Peace can refer to a number of different situations. There is world peace, which refers to a lack of conflict between nations. There is interpersonal peace, which refers to a lack of conflict between individuals. There is inner peace, which refers to a lack of conflict within a person, between different desires and elements of his personality, and between his aspirations and the realities that confront him. But the most pressing need for any individual is peace with God. We are all sinners at war with God until we lay down our arms and submit to His lordship.
In the first section of Colossians 3 (1–17) Paul writes to encourage his readers in their general mindset and behavior. Concluding that section, Paul writes that we whatever we do in word or deed is for God’s glory (Colossians 3:17). This is the overarching principle that should govern the life of the believer.
Paul provides specific descriptions of what doing all for God’s glory should look like in how we think (Colossians 3:1–4), how we handle the desires of the flesh (Colossians 3:11), and how we should care for and treat one another (Colossians 3:12–15). He then identifies the basis for empowering that kind of thought and conduct (Colossians 3:16). Paul concludes the section with the exhortation that we make sure that whatever we do in word or deed is for God’s glory (Colossians 3:17). Following those general instructions, Paul offers specific ways believers can faithfully steward the various relationships God provides (Colossians 3:18—4:6).
Because of the work God had done to make us alive in Christ, we should be focused on things above where Christ is (Colossians 3:1–4). Because of the future return of Christ in glory and the associated glorification of believers, we should put on the new self—walking in the newness of life and avoiding the idolatry of focusing on things that serve the flesh (Colossians 3:5–11). An important aspect of walking in this newness of life is in how believers treat one another, and that should be characterized by love and its specific expressions like compassion, kindness, humility, gentleness, and patience (Colossians 3:12–14). Those expressions of love ought to be based on the peace that God has provided us through Christ, and that peace of Christ should be a controlling factor in how we think and act within the body—because we have been called to be part of that body with other believers. We ought also to be grateful for this (Colossians 3:15).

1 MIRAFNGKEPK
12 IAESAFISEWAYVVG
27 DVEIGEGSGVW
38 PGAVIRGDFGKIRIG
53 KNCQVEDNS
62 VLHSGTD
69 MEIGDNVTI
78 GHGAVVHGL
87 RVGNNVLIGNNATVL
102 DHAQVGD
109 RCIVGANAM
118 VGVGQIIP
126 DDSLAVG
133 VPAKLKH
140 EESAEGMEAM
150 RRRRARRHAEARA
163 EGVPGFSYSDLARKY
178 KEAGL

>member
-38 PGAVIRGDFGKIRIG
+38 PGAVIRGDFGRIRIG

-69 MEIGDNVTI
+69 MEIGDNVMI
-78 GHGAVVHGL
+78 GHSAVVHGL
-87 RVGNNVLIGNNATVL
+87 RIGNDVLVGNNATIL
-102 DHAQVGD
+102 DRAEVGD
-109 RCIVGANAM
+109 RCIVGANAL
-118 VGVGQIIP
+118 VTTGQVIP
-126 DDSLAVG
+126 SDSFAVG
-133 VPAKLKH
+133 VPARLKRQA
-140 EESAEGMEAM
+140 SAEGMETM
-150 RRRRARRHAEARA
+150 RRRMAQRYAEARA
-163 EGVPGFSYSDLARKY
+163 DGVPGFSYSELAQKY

The key is to diligently allow the word of Christ to be at home in us—to dwell richly in us (Colossians 3:16a). As His word shapes us, we can be sure that whatever we do in word or deed is for God’s glory. The word should change how we talk to each other, providing us avenues to build one another up and to teach each other—again, this is always to be accompanied by gratitude and thankfulness to God (Colossians 3:16b). After providing these directions, and before discussing the expectations of our conduct in specific relationships (Colossians 3:18—4:6), Paul covers overarching principles that help us make sure that whatever we do in word or deed is for God’s glory (Colossians 3:17). In this also we are to express thankfulness.
We are given important tools that enable us to make sure that whatever we do in word or deed is for God’s glory (Colossians 3:17). Those tools include a heavenly focused mindset (Colossians 3:2), considering the “old self” to be dead and putting on the new self (Colossians 3:5–10), putting on a heart that expresses love and its individual characteristics (Colossians 3:11–14), allowing His peace to govern our hearts (Colossians 3:15), immersing ourselves in the Bible, which is allowing His word to be at home in us (Colossians 3:16), and being constantly filled with and focused on gratitude and thanksgiving (Colossians 3:15, 16, 17). When we are putting these tools to use, we are more likely to ensure that whatever we do in word or deed is for God’s glory (Colossians 3:17).